No: The tiny amount of additives in vaccines allow them to be created/stored/shipped and stocked in their final clinic with enough shelf life that they can remain strong until given. Like an banana, vaccines are a biological product that will go bad over time from natural breakdown. The stabilizers in these vaccines have been tested & used for decades & found harmless to humans. ...Read more
Some of the desease s in the past were so severe it gave a lot of mortality and morbidity
polio gave paralysis
tetanus and pertusiss gave issues with bad and prolonged illnesses
vaccines succeeded in preventing thenso you don't see these deseases.
s ...Read more
Depends on the vaccn: Some vaccines are made from the original germ, weakened to the point it does not cause disease but by still with the germs body. Injecting it triggers the immune system to make blocking antibodies. The measles vaccine is an example. Some are made by building synthetic replicas of the germ body (hib)which the body will develop antibodies to if injected. All is done in specialty labs with tight contro. ...Read more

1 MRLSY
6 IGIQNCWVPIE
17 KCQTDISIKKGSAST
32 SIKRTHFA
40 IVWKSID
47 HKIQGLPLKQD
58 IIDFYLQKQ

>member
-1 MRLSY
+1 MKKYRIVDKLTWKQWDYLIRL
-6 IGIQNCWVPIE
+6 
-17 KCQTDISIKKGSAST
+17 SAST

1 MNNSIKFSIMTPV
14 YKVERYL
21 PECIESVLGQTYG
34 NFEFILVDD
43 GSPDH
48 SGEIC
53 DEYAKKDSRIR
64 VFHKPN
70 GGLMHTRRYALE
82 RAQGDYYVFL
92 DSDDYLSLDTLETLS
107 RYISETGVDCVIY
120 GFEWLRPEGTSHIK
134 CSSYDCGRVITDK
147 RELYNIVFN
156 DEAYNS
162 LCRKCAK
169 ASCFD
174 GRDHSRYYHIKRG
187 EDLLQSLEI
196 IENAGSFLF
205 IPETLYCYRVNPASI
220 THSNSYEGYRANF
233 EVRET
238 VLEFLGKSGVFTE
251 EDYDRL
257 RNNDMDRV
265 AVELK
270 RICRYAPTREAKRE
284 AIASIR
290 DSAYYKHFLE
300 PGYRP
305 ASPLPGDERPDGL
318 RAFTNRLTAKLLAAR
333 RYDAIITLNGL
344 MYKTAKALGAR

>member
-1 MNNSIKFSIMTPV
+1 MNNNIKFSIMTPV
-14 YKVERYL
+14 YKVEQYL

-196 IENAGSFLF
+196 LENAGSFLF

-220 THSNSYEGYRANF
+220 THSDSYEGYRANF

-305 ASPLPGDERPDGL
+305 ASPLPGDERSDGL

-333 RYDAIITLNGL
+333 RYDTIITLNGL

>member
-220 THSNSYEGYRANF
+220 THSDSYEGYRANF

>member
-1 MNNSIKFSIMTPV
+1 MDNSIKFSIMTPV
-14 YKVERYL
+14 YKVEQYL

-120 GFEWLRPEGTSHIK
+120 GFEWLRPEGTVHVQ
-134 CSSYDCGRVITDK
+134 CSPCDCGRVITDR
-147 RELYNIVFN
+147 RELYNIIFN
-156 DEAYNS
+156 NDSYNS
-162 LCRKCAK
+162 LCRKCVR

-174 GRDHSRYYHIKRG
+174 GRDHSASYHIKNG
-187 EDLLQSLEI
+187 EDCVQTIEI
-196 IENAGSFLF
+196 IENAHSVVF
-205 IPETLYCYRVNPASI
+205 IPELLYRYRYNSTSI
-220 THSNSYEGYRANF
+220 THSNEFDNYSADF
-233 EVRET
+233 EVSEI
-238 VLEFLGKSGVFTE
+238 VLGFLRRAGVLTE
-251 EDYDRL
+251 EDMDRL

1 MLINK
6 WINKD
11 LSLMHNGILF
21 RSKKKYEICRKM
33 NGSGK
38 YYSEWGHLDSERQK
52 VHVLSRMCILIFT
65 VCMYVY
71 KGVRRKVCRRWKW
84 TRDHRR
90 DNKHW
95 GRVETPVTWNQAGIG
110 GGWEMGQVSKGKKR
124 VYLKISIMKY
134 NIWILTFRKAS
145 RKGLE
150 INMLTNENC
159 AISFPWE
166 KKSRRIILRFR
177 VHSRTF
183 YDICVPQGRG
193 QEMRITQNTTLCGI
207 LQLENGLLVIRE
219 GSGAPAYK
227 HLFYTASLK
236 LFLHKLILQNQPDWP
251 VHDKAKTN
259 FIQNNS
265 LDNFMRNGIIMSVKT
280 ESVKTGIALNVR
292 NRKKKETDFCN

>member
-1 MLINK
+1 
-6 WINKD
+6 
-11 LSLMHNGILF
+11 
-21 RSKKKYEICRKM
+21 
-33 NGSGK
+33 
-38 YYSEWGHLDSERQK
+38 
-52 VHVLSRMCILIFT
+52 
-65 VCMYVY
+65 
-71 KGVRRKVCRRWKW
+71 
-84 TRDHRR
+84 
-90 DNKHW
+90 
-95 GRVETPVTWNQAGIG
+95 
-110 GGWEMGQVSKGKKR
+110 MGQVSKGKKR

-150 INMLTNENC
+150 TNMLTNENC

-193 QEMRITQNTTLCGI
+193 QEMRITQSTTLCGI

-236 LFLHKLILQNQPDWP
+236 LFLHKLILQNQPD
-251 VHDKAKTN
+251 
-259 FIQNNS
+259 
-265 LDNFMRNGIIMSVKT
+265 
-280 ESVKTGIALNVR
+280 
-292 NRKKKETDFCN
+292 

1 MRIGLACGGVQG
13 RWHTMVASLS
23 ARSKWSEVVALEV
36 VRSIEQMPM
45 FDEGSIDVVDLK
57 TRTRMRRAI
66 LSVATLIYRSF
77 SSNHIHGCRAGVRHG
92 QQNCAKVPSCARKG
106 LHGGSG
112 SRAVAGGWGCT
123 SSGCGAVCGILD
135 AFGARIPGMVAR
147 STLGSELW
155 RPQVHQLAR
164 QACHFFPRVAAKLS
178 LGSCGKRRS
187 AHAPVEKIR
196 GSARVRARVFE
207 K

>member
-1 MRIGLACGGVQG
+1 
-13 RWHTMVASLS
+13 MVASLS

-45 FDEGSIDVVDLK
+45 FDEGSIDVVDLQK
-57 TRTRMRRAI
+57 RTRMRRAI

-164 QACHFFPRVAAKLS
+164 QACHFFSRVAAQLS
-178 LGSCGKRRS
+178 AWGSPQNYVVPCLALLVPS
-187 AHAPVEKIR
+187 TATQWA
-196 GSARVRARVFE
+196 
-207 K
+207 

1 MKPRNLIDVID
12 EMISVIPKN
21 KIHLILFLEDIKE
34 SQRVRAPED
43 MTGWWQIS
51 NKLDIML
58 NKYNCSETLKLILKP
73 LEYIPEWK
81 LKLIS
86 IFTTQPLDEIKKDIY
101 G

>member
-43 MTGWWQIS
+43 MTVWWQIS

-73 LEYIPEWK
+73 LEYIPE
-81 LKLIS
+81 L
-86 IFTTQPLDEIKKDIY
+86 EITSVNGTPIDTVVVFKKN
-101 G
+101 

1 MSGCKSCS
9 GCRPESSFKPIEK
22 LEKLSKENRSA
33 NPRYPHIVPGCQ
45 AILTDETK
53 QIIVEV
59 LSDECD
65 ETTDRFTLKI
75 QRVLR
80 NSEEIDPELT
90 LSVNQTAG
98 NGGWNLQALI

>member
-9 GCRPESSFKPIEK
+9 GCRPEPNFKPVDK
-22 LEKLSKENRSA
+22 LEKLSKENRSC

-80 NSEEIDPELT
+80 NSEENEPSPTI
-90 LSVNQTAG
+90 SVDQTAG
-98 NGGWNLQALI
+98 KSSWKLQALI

Confusing question: Which deadly or disabling diseases are you willing to risk. The recommended set are what are available that are proven to work with minimal if any risk. The youngest infants are often at the greatest risk from these diseases. They are not offered until the kid is old enough to benefit from them. You can find info at healthy children.org or the CDC site. ...Read more
Polio vaccines: Both stop polio. Salk vaccine is made of killed virus. No one can get sick from it but it does not confer immunity to the gut. It is given by injection. Sabin is a live vaccine. There is a one in a million chance of getting polio from the vaccine. No needle, just swallow. Those around you are will be infected by the virus and also get protected. The gut protected. Better but rare complication ...Read more